In the past couple of decades, people got obsessed with the disaster films. The Titanic was the true hit back in 1997. But the film that truly started the era of mass killings on the screen came in 1996 with the Independence Day by Dean Devlin. However interesting the films are, we perceive them as the lullabies because disaster films regularly have no age limits or warning scenes. Even though directors kill literally millions of people, the screenings are still filled with families coming to see such mass executions taking large bowls of popcorn and Coke with them. Let's face it: since time immemorial, our species was fascinated with big-ass disasters and public killings. The question you, as a filmmaker, may have is how to make this hard-hitting reality a beautiful and lucrative film.

Production teams usually insist that disaster films cannot just be about the mass killings. The times, when that was the main satisfaction and fascination for our kind, have past. Today people are interested in the self-abnegation, philosophy of solitude, humanity’s failure, and God’s intent in all of that crap happening around. Red Rock Entertainment Ltd as an expert in film production explains that the focus of modern film industry is on heroes, whether surreal ones as Iron Man from the Marvel Universe or the true saviors as Eric Marsh played by Josh Brolin in Joseph Kosinski’s Only the Brave.

There is a number of factors that will turn a truly horrifying disaster, like 2004 Indian Ocean tsunami that hit the Indonesian cost and killed almost 230,000 people from 14 countries, into a heartbreaking film The Impossible. This is a true art of making a genuine and heart-warming story out of the ruins and thousands of deaths. Yet, this is what filmmakers do. And if you want to hit the box office with your film then you need to keep in mind the following points.

Note: not every disaster film sticks to all the tricks described below; but the more you can fit, the better story you will create. These points will distract the viewers from the massacre and keep them focused on the main storyline.

1. “Another ordinary day” is the classy way to begin a disaster film. Remember Cloverfield or Poseidon? They all started as a story about another banal day of the human civilization. Even the famous The Walking Dead showed Rick lying in a ward in the first shots of the almost legendary TV series. Going with the story like “what could go wrong” is good for a start.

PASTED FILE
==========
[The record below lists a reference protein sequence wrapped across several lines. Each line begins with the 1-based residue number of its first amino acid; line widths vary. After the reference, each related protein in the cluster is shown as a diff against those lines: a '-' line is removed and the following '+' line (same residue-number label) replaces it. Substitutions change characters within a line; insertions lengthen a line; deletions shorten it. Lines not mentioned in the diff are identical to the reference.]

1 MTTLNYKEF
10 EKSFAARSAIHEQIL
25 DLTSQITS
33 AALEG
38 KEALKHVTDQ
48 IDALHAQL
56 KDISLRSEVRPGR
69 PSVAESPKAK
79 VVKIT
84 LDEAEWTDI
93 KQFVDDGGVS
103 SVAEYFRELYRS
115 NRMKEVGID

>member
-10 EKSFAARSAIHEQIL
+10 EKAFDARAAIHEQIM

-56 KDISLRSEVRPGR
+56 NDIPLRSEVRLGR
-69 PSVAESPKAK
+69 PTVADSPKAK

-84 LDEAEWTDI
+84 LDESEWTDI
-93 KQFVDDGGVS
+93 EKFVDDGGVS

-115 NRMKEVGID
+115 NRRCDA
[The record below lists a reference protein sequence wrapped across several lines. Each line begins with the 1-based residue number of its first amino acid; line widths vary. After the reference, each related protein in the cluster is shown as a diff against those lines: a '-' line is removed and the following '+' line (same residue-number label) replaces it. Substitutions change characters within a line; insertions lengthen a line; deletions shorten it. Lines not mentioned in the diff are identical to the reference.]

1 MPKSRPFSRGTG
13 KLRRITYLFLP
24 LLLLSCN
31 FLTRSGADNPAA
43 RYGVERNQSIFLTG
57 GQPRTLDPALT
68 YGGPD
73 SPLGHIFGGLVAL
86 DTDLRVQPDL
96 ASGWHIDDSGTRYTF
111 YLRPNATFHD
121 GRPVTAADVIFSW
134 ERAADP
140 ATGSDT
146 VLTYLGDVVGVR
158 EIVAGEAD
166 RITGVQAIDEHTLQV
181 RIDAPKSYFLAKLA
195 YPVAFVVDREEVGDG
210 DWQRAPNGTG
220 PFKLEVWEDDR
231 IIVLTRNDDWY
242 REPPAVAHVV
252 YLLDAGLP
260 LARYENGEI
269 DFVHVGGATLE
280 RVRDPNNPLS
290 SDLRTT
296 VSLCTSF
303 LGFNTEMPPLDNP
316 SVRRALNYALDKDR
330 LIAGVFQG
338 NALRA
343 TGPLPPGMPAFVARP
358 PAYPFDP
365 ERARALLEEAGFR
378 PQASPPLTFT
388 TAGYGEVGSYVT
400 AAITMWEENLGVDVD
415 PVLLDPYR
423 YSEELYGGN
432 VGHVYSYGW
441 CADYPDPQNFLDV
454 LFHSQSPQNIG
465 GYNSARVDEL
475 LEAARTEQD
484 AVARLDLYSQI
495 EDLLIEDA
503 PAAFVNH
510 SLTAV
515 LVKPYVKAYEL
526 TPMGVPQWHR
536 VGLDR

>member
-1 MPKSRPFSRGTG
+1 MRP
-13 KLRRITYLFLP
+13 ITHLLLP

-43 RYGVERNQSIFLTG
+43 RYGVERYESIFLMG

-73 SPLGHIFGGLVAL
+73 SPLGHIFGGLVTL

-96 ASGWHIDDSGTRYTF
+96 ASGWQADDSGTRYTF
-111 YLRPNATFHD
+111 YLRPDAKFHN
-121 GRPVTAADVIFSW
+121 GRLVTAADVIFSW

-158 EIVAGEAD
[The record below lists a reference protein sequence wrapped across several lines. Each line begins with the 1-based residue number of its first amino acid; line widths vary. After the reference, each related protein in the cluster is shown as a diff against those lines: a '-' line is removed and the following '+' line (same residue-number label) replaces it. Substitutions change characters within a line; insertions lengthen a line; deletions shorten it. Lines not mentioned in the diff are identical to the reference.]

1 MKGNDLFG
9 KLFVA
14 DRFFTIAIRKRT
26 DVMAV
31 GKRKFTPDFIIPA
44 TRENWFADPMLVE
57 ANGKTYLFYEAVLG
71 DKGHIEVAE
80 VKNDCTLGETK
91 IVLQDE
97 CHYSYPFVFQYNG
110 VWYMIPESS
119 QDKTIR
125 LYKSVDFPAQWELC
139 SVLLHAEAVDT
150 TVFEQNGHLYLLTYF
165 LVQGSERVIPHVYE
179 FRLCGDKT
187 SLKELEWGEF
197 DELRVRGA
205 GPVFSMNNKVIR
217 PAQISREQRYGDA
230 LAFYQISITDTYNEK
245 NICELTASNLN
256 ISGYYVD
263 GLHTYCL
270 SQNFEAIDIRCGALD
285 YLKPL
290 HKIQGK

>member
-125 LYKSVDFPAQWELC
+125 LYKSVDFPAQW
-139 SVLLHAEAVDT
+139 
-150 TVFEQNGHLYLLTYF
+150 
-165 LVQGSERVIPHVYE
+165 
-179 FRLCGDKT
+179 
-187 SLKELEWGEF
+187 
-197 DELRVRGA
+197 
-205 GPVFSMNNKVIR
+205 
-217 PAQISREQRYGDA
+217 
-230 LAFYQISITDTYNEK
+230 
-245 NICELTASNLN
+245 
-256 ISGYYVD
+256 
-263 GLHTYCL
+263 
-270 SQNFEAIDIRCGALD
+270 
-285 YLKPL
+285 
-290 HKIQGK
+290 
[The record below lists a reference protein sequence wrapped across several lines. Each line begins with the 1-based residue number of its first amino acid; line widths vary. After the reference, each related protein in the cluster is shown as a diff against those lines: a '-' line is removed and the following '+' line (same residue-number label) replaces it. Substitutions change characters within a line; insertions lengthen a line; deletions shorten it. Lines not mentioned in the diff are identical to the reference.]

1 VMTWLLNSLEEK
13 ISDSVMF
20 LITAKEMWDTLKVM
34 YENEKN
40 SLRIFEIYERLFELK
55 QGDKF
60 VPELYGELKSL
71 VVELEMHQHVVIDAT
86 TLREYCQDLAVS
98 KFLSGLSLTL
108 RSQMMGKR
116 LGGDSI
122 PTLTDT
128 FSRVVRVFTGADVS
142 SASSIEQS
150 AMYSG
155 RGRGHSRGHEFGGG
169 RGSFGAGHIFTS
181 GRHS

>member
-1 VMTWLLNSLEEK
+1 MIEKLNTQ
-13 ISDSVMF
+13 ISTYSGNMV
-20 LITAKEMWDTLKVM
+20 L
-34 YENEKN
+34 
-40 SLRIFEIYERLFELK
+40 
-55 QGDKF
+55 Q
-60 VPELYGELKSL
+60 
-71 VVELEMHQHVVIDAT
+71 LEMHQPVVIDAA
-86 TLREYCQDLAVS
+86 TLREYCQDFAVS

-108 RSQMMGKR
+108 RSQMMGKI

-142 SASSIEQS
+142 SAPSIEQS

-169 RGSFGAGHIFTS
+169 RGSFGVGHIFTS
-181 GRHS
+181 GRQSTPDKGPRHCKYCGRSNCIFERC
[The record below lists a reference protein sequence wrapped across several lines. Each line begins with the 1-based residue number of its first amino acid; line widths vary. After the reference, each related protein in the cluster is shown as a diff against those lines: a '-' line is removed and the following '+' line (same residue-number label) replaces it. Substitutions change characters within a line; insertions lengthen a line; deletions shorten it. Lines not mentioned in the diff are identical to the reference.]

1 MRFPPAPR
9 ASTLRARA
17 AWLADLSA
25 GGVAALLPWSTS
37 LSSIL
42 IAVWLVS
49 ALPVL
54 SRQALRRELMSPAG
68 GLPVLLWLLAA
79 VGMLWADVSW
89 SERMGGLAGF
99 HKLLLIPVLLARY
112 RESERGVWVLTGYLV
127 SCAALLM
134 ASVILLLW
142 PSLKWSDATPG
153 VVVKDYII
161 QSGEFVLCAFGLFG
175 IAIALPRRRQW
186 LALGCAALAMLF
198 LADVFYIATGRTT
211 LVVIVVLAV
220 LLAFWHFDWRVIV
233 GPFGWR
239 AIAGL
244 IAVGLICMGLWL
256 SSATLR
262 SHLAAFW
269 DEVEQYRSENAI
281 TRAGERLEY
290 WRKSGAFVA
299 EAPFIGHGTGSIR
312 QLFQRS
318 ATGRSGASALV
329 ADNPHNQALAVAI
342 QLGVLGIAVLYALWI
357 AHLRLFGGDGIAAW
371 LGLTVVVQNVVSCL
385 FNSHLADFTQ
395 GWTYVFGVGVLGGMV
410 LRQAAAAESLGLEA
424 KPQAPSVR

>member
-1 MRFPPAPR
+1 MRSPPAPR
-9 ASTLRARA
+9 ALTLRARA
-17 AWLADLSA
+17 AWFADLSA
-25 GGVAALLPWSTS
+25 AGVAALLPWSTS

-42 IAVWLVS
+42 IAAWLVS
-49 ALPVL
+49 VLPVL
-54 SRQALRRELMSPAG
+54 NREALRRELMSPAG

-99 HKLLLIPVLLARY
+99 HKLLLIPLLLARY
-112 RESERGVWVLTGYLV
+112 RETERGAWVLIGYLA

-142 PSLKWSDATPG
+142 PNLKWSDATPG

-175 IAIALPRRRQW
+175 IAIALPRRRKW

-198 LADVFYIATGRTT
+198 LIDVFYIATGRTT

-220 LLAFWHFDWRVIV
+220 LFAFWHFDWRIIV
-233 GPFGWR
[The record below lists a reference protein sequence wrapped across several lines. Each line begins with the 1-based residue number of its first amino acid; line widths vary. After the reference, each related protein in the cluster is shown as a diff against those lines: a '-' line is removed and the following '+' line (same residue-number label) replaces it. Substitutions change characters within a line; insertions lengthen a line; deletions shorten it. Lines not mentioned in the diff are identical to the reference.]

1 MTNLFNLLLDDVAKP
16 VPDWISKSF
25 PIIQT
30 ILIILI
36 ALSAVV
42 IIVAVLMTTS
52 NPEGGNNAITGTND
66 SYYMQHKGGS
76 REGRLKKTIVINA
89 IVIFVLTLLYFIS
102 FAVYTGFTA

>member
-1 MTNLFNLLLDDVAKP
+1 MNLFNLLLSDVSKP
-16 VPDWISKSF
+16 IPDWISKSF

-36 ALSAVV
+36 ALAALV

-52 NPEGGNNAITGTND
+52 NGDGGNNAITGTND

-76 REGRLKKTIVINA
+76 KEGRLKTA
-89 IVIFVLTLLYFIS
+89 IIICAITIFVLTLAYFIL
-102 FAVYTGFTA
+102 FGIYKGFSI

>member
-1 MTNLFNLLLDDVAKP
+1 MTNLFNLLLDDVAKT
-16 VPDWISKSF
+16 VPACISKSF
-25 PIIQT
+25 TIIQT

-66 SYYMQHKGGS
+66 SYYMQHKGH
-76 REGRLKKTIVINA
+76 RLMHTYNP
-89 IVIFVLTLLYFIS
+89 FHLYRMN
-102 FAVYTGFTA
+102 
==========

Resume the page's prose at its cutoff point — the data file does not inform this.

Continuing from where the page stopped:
2. The meeting is something that happens soon after the disaster hits the world. There is a number of strangers that realizes that the world is out of ordinary, that the situation does not bode well for anyone, and that something needs to be done. And just when the problem is being processed by the main characters, someone needs to doubt that whole absurdity: how can the Earth get frozen within a couple of weeks (re The Day After Tomorrow)? And don’t forget that the disaster you choose for the film must be the worst in the whole history of our species. However, don’t get carried away and ensure that you don’t make such stupid and annoying disaster film mistakes in your production to keep the film real.

3. After the meeting should come the first wave/blow/night/burn or whatever it is your disaster film is about. And this event should be huge! Ensure to show people’s faces at close shots to demonstrate their true reaction: they must be terrified and disoriented about it all.

4. To show your viewers that the world can be saved you need to have someone who knows or suspects how everyone can be saved. And the most common mistake here is to make this guy a no-name played by the A-star actor or actress. Never do that, ever. It looks ridiculous when Tom Cruise plays an ordinary guy who saves the world. It never ever can happen in the real world. Forget about it.
What you should do is choose your scenario: either you choose a no-name (or almost no-name) actor for an ordinary guy who doesn’t save the world but only the closes family and people who happened to be around (Cloverfield); or you choose an A-star actor who plays a bad-ass super-agent from the CIA or better and has connections everywhere in the government (World War Z). Whichever scenario you choose, just stick to it from the beginning to the very end.

5. Don't write anybody off, every character matters. While you’re making a disaster-film, you still need to remember that life likes joking at everyone. And for this reason, introducing a character who seems ridiculous from the beginning and then at some point saves the day is a great way to clear the air after the tensions. For instance, check the scenes with Randy Quaid as Russel Casse in the Independence Day or the excellent play of Shelley Winters as Belle Rosen in The Poseidon Adventure.

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